holding there was no evidence of entrapment when the defendant propositioned an undercover agent posing as a sex workerSummary of this case from Perales v. State
Paul Matthew Morgan, for Appellant. Cory Stott, Kim K. Ogg, Houston, Eric Kugler, for Appellee.
Paul Matthew Morgan, for Appellant.
Cory Stott, Kim K. Ogg, Houston, Eric Kugler, for Appellee.
Panel consists of Justices Christopher, Bourliot, and Zimmerer.
Tracy Christopher, Justice
In this appeal from a conviction for prostitution, we consider several challenges to the constitutionality of a statute, as well as a challenge to the trial court's exclusion of evidence and its denial of two requested charge instructions. Finding no merit to any of the challenges presented, we affirm the trial court's judgment.
Appellant was driving at night through a neighborhood known for prostitution when he noticed a woman on the sidewalk who was dressed provocatively in black and pink striped leggings. Appellant pulled into a parking lot and gestured at the woman, inviting her to come closer. When the woman approached and said that she was "working" (a slang term for prostituting), appellant responded that he desired to have sex with her in exchange for a fee. The woman told appellant to meet her at a park, and appellant drove away as instructed. The woman, who was actually an undercover officer, then gave a signal to a standby unit, which swooped in and made an arrest.
DUE PROCESS CLAUSE
In a pretrial motion to quash the charging instrument, appellant challenged the constitutionality of the prostitution statute, which, at the time of the offense, provided in material part as follows: "A person commits an offense if, based on the payment of a fee by the actor or another person on behalf of the actor, the person knowingly (1) offers to engage, agrees to engage, or engages in sexual conduct; or (2) solicits another in a public place to engage with the actor in sexual conduct for hire." Act effective Sept. 1, 2015, 84th Leg., R.S., ch. 1273, § 1, 2015 Tex. Gen. Laws 4311, 4311 (amended 2017) (current version at Tex. Penal Code § 43.02 ).
Appellant argued that this statute ran afoul of multiple constitutional provisions, but the trial court overruled his motion in its entirety. Appellant now complains of that ruling in separate issues on appeal, and he begins by arguing that the statute violates his liberty interest under the Due Process Clause of the Fourteenth Amendment.
The Due Process Clause encompasses both substantive and procedural components. See Schlittler v. State , 488 S.W.3d 306, 313 (Tex. Crim. App. 2016). When, as in this case, a party claims that a statute has deprived him of a right protected by substantive due process, our level of review depends on whether the right involved is fundamental or non-fundamental. Id. A right is fundamental if it is "deeply rooted in this Nation's history and tradition" and "implicit in the concept of ordered liberty." Id. (quoting Washington v. Glucksberg , 521 U.S. 702, 720–21, 117 S.Ct. 2258, 138 L.Ed.2d 772 (1997) ). If the right involved is fundamental under this standard, then we review the challenged statute with strict scrutiny, which requires the government to show that the statute is narrowly tailored to serve a compelling state interest. Id. If, on the other hand, the right involved is non-fundamental, then our review of the statute is more deferential. Id.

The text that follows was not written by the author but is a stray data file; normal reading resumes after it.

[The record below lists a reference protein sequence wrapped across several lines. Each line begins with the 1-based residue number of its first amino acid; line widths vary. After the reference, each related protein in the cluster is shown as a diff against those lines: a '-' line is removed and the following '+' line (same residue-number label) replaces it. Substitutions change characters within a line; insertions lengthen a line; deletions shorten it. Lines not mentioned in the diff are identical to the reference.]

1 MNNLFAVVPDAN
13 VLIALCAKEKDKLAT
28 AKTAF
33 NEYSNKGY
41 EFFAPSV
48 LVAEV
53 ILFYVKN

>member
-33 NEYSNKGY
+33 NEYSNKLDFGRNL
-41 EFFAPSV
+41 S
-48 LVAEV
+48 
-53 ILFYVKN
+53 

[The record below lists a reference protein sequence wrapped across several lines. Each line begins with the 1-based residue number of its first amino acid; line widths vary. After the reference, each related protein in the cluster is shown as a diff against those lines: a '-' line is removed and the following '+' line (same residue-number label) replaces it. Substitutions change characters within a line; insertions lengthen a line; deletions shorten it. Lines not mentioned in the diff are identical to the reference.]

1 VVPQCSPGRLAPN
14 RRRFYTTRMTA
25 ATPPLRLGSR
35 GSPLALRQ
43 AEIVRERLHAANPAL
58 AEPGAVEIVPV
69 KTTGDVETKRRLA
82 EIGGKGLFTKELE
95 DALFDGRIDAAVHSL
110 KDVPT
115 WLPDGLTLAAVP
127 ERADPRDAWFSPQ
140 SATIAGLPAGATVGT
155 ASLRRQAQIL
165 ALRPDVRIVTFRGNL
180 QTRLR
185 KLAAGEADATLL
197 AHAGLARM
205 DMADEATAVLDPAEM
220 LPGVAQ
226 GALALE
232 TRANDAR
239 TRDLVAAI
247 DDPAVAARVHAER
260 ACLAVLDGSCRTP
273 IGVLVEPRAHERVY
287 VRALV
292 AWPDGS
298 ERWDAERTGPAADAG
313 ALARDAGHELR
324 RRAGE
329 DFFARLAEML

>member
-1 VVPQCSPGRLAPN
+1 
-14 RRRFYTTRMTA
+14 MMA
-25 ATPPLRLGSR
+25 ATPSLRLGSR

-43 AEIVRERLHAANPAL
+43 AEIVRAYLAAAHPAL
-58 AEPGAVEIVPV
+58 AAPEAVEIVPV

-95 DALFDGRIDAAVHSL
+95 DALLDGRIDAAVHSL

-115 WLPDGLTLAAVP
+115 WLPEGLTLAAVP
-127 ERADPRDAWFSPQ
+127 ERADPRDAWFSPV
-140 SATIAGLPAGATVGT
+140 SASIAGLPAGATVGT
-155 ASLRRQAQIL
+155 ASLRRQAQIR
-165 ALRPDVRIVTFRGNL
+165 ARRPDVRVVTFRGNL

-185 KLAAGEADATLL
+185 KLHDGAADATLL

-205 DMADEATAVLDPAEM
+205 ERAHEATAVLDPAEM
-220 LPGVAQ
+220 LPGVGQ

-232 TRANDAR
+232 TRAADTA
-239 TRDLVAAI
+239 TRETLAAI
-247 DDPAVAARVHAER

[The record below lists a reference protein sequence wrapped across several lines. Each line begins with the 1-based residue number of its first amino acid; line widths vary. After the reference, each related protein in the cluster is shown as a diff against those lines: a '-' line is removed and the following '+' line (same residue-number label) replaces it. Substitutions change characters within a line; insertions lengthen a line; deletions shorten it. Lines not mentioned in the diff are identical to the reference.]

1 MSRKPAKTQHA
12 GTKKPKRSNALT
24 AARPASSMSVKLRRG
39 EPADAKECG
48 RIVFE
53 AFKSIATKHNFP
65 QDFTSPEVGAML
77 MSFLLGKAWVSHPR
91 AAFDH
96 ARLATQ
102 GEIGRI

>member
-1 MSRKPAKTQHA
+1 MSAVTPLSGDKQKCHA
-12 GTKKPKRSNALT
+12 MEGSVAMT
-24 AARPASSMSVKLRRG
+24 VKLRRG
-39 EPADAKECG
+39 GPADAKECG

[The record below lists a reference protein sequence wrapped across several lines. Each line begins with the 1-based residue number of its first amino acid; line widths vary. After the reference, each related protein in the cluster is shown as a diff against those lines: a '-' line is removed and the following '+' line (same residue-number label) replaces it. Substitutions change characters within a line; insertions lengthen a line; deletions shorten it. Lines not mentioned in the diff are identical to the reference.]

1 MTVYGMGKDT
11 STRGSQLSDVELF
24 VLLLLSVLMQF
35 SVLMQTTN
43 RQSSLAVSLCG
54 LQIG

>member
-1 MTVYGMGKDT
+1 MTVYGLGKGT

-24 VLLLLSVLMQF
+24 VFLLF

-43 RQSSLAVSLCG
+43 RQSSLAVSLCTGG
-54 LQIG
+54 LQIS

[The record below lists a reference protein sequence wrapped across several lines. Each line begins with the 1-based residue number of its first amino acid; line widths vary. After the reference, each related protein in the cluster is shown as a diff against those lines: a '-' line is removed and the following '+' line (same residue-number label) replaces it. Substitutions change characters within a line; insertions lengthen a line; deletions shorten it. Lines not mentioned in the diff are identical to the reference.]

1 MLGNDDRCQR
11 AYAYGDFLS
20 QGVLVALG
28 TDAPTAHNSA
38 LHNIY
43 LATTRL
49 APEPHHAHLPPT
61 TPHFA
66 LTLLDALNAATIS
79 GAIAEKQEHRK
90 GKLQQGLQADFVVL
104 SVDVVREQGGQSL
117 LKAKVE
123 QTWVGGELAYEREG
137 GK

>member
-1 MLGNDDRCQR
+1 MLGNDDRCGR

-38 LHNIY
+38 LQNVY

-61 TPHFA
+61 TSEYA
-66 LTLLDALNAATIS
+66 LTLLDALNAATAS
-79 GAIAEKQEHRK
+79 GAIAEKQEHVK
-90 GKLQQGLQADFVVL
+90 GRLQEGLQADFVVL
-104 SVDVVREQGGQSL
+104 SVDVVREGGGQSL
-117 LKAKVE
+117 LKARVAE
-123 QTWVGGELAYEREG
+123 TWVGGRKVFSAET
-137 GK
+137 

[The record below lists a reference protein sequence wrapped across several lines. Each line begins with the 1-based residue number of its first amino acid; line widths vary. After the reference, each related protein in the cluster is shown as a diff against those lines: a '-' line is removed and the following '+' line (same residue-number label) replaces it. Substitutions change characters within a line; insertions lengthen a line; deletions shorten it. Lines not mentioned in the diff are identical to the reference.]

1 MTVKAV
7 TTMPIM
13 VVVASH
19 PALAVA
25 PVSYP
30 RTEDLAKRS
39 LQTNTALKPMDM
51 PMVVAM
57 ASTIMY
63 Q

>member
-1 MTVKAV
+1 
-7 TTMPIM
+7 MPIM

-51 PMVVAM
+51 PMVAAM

The party claiming the deprivation of substantive due process has the initial burden of demonstrating that he has a constitutionally protected liberty interest at stake. Id. at 313–14. As the challenger here, appellant claims that he has a fundamental liberty interest to engage another adult in consensual sexual conduct. This characterization oversimplifies the right at issue.
"In a substantive-due-process inquiry, the framing of the right at issue is key to determining whether that right is so rooted in this nation's history as to be afforded the same heightened protections as other fundamental rights." Id. at 315. Here, the right at issue is more properly characterized as the right to engage another adult in consensual sexual conduct for a fee.
Appellant cites to several cases involving certain rights of sexual intimacy, beginning with Lawrence v. Texas , 539 U.S. 558, 123 S.Ct. 2472, 156 L.Ed.2d 508 (2003), which invalidated the Texas statute against homosexual sodomy. That case has no bearing on our analysis here because the Supreme Court specifically noted that that case "does not involve ... prostitution." Id. at 578, 123 S.Ct. 2472. Appellant also refers to Obergefell v. Hodges , ––– U.S. ––––, 135 S. Ct. 2584, 192 L.Ed.2d 609 (2015), which involved restrictions on the right to marry, and Reliable Consultants, Inc. v. Earle , 517 F.3d 738 (5th Cir. 2008), which involved restrictions on the sale of sexual devices. None of these cases establishes that there is a deeply rooted right to engage another adult in consensual sexual conduct for a fee. Because appellant has not shown that this right is fundamental, we do not apply strict scrutiny.